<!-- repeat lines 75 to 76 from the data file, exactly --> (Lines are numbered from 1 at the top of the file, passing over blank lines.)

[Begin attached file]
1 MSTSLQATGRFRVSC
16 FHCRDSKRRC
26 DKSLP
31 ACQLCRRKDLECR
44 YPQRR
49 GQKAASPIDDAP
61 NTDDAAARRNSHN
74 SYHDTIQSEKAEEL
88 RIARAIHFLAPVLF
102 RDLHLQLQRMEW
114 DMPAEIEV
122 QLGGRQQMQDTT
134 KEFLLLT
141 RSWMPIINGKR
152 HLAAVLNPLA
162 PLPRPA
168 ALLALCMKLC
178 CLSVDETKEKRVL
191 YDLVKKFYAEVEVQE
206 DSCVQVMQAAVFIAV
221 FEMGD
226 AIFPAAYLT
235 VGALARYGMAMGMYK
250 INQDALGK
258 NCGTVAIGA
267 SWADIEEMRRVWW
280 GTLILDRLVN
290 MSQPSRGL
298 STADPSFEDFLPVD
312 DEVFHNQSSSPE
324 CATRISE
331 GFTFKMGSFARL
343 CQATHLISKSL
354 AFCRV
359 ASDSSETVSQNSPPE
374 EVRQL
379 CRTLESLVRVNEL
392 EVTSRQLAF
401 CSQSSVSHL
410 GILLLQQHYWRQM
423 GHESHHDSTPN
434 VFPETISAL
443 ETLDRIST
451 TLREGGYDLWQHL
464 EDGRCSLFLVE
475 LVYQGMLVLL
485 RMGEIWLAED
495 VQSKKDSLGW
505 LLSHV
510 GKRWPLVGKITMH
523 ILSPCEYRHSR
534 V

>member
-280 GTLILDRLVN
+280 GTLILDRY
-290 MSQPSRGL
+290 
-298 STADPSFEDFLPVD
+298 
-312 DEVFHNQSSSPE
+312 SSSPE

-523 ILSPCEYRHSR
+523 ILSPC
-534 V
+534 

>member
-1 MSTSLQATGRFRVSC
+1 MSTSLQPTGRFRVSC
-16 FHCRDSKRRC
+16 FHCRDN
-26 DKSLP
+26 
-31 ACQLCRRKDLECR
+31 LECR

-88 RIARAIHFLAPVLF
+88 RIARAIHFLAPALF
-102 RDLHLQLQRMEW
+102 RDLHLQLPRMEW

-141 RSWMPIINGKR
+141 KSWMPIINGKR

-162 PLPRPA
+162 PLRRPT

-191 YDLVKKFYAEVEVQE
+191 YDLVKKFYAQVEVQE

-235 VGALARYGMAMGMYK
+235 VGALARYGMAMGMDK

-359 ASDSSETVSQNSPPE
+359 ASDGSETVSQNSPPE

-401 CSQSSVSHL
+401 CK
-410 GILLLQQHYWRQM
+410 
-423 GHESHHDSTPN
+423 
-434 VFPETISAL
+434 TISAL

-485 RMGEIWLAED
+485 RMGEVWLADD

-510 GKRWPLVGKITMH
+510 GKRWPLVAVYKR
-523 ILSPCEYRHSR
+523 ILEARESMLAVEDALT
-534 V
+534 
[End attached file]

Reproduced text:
-88 RIARAIHFLAPVLF
+88 RIARAIHFLAPALF